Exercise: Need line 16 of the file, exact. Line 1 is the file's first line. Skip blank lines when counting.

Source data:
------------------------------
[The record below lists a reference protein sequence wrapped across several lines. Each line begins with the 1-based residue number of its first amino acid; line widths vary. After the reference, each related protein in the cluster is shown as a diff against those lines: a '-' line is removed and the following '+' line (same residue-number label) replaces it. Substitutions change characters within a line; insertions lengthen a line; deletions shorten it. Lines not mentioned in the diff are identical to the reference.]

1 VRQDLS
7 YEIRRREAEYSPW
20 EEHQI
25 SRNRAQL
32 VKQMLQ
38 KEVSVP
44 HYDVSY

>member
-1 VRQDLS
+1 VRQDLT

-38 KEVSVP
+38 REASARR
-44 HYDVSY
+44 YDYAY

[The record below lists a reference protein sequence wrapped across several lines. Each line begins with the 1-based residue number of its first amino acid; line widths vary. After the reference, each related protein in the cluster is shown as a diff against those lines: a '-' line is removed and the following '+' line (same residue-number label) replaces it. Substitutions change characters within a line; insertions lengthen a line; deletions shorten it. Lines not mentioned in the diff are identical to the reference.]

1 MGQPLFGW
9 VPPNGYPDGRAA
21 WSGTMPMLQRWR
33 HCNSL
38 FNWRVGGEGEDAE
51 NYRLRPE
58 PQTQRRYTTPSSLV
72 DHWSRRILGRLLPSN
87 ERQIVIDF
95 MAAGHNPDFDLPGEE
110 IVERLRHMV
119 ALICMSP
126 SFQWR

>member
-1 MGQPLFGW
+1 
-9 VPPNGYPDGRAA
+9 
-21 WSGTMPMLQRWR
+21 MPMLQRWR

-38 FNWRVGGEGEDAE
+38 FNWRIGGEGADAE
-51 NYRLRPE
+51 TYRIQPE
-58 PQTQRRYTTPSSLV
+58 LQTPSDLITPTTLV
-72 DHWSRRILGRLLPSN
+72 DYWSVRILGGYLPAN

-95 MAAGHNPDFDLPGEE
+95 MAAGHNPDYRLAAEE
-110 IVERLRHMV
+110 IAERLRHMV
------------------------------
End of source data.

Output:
[The record below lists a reference protein sequence wrapped across several lines. Each line begins with the 1-based residue number of its first amino acid; line widths vary. After the reference, each related protein in the cluster is shown as a diff against those lines: a '-' line is removed and the following '+' line (same residue-number label) replaces it. Substitutions change characters within a line; insertions lengthen a line; deletions shorten it. Lines not mentioned in the diff are identical to the reference.]